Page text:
“Rain or shine, it’s always here to stay...” Stevie Ray Vaughan
The rain fell in large drops, forming big circles as each bead of water hit the dry ground of the freshly plowed earth. I can still smell that wet dirt now. I was running across the field, rod and tackle box in hand, toward the opening in the hedgerow, trying to outrun the coming storm.
Dad was waiting for me on the front porch as I ran under its shelter and stopped to catch my breath.
“According to the old Indian signs, it’s about to rain,” he said. “What are the signs?” I asked, hoping to learn some ancient Native American secret for predicting the weather.
“Thunder and lightning,” he replied with a smile.
I laughed, but that laughter soon turned to dread as he opened the door to call to my mom and let her know that it was time to head to the storm house (what we called our storm shelter growing up).
As we made our way to the underground protection of the shelter, I looked over my shoulder to see my Mamaw Daisy walking across the yard to join us.
As a child, I hated going to that storm house. It was all the things that are unappealing to a youngster: dark, damp, musty, and, most of all, spider-filled.
I always envisioned a large black widow or brown recluse hanging underneath one of the old church pew style benches that lined each wall, waiting for some young boy to crawl onto. It was the stuff of nightmares.
The sound of thunder and lightning always filled me with dread because I knew what was to follow. Having to go to that storm shelter is probably what fueled within me a fear of bad weather as a child.
However, since he had lived through a tornado on the farm himself, my dad had a hard and fast rule--bad weather equals storm house.
After the tornado on the farm, my grandfather had built the storm house in a mound of earth that was surrounded by our old smokehouse, dog pens, and a garden.
When the skies were clear, the top of that mound and the roof of that shelter were a favorite spot for me. I established many a fort on the top of that hill--looking out over the vast plains I had created in my mind.
However, going into the depths that lay below the mound was a different story. I didn’t even enter that door to use it as the perfect hiding spot for hide and seek. No boy in his right mind would have come looking for me inside those web-clad walls.
I guess it was the combination of my dread for going to the storm house and the uncertain danger of summer thunderstorms that fueled my weather fears. I see that same inherited fear in my daughter now.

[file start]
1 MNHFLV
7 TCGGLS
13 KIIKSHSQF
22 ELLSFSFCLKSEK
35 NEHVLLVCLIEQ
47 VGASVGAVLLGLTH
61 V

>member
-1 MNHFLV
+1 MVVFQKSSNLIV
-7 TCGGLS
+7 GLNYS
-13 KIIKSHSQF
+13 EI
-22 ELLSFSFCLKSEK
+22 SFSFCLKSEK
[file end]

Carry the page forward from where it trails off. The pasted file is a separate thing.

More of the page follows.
A few weeks ago, during the bad weather that hit Meridian, I found myself slogging up Highway 45 in the deluge in an attempt to make it home to check on Tate.
I had left Meridian just prior to the worst of it hitting, but it caught up with me as I made my way north. Finally, I made it home safely to a house full of nervous dogs and a nervous daughter.
The look on Tate’s face reminded me of the feelings I had during those times in the storm house with Mom and Dad. It was a look of both dread and relief. She was relieved that I was home, but dreading what the weather would unleash upon us next.
I was reminded of the comfort my parents provided while in the safety of the shelter as well as the memory of my fear of those spiders. After the storms, I called to check in on my parents and my mom reminded me of a weather memory I had forgotten, one that I blame on storm windows.
Most nights during the summer, we slept with the windows open at our house. I think that my dad had a minimum temperature requirement of 120 degrees in order to turn on our one window unit.
That night, I remember that the rain started to fall and the blowing wind was pushing it into my bedroom window and onto my bed. I awoke and tried to close the newly installed storm window, but the small knob held tight and I couldn’t close it.
Rather than going to get my parents, I donned my yellow raincoat and hat and climbed back into bed looking like a fisherman from the “Deadliest Catch” television series.
The rain eventually woke my mother and she came in to check on me and found me in my fowl weather gear. She still laughs about it today.
Thankfully, I am more at peace these days with bad weather. Having lived in Mississippi my entire life, I know what is coming with the heat of summer, however, that’s all right.
I’ve got a good raincoat and I know how to read the signs. Until next time, I look forward to seeing you out there (safe and dry) in our great outdoors.
Email outdoors columnist Brad Dye at firstname.lastname@example.org.